The Soviet Union conducted the second highest number of nuclear tests with 715 conducted between 1949 and 1990. The USSR’s first nuclear test took place on August 29, 1949, codenamed RDS-1 and was carried out at Semipalatinsk in Kazakhstan.

According to the Comprehensive Nuclear Test Ban Treaty Organization (CTBTO), the Soviet Union conducted 456 tests in Semipalatinsk, with devastating consequences for the local population, such as genetic abnormalities and high rates of cancer.

France has carried out 210 nuclear tests, while the United Kingdom and China have each carried out 45 tests. India has carried out three nuclear tests and Pakistan has carried out two.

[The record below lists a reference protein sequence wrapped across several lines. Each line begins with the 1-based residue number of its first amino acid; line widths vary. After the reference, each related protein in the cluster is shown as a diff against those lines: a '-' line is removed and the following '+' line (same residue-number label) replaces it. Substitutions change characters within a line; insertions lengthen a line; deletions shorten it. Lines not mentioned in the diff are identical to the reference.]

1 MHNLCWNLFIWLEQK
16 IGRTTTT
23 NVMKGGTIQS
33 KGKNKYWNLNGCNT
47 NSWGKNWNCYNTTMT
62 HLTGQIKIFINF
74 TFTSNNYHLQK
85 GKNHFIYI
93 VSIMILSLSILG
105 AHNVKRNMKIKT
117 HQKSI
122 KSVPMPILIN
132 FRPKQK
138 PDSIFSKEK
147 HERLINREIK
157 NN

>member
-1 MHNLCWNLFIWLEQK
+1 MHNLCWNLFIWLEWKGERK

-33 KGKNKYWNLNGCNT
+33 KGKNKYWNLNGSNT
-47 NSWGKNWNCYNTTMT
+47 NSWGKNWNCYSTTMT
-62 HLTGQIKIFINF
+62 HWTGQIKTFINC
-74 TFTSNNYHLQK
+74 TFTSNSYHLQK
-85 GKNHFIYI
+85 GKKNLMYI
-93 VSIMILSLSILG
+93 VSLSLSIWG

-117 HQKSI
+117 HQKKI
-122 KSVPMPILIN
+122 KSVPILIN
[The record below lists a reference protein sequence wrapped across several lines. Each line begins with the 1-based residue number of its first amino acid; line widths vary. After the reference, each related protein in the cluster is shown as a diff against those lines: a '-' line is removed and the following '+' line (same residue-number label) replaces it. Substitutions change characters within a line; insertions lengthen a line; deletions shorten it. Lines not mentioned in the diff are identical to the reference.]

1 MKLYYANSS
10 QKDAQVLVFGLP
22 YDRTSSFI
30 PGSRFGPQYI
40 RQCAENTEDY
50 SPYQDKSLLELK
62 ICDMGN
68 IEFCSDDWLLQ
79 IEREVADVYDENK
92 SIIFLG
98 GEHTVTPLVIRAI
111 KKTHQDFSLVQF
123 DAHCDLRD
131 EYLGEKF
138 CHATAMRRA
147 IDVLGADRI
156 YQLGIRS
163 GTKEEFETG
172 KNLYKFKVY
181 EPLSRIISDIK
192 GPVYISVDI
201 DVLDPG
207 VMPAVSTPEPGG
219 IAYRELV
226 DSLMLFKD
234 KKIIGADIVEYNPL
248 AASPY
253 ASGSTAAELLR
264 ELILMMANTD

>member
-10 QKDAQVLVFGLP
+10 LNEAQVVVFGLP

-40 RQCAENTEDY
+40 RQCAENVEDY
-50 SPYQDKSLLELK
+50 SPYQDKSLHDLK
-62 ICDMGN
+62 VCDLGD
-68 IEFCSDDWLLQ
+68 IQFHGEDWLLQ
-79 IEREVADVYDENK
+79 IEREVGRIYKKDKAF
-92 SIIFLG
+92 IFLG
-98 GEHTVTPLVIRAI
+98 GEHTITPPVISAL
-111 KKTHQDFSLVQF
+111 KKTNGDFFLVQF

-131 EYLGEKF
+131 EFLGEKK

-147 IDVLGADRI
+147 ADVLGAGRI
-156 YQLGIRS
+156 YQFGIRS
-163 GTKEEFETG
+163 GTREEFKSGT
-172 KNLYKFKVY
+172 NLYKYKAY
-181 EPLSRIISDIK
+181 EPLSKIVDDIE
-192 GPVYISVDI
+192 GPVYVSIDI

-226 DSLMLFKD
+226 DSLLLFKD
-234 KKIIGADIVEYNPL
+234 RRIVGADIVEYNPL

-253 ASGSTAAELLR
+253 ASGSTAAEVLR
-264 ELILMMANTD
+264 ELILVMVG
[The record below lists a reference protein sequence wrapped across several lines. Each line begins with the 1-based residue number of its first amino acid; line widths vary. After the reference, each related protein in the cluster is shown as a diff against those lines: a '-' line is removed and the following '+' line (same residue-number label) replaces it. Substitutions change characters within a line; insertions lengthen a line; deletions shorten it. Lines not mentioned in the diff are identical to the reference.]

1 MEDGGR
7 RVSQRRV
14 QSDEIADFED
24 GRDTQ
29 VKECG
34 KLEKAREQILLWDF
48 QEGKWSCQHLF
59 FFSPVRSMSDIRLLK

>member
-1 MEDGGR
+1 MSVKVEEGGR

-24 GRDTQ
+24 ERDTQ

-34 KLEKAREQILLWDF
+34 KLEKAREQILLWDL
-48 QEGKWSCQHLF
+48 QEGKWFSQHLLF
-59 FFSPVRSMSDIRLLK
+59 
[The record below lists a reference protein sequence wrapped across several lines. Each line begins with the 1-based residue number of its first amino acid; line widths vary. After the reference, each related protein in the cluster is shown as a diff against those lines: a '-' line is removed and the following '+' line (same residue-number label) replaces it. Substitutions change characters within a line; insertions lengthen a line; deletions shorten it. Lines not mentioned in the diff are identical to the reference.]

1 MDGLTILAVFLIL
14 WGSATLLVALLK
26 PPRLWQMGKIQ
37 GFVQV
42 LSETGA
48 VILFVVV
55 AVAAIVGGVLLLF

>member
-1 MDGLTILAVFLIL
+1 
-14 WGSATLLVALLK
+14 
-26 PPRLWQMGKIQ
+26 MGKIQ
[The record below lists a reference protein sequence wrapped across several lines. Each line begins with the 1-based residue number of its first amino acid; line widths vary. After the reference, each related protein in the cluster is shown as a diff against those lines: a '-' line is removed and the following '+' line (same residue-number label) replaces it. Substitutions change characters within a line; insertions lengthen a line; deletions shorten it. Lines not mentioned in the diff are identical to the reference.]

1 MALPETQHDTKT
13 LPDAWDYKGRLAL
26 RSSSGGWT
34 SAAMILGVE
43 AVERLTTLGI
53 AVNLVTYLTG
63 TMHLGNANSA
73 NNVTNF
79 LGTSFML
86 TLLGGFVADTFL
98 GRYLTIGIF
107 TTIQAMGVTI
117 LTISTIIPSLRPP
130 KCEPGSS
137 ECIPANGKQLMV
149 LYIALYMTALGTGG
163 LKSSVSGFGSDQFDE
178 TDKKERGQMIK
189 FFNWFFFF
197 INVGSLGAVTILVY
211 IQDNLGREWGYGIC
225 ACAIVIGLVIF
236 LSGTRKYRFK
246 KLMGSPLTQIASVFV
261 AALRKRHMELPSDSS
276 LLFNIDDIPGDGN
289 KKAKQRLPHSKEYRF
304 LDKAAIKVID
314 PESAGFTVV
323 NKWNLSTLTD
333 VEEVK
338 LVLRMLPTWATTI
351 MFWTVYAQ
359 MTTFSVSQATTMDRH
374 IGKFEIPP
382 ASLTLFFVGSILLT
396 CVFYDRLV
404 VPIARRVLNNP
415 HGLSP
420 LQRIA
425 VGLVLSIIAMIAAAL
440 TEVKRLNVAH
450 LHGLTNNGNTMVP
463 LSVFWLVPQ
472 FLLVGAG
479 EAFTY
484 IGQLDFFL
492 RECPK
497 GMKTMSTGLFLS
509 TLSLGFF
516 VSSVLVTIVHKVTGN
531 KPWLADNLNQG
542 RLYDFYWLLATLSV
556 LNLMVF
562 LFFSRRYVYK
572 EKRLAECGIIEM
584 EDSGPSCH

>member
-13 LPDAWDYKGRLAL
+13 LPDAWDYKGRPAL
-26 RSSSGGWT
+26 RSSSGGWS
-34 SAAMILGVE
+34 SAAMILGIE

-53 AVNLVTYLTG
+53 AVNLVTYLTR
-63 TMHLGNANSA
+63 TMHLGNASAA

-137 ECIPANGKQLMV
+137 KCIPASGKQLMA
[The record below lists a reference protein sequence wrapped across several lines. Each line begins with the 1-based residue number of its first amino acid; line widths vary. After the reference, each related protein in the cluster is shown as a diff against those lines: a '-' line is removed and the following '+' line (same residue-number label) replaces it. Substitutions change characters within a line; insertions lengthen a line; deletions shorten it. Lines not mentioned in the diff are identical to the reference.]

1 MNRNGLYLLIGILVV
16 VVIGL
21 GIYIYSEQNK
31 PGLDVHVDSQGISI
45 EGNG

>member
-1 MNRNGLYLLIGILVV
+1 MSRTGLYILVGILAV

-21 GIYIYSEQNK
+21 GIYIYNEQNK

North Korea is the last country to have carried out nuclear tests. In 2017, his sixth and most powerful bomb was detonated at the Punggye-ri test site. The underground explosion created a 6.3 magnitude earthquake.

The biggest nuclear explosions

The biggest nuclear explosion occurred in 1961, when the Soviet Union detonated the Tsar Bomb at Novaya Zemlya, north of the Arctic Circle. The explosion was 50 megatons, 3,300 times more powerful than the nuclear bomb dropped on Hiroshima.

The second largest nuclear explosion occurred in 1954, when the United States detonated its largest nuclear weapon, a 15 megaton bomb.

The biggest Chinese detonation was in 1976 in Lop Nur, when they detonated a 4 megaton bomb.

The UK carried out a series of nuclear tests in the South Pacific Ocean between November 1957 and September 1958 as part of Operation Grapple. Grapple Y was the largest of the operation’s nuclear tests, with a three-megaton explosion.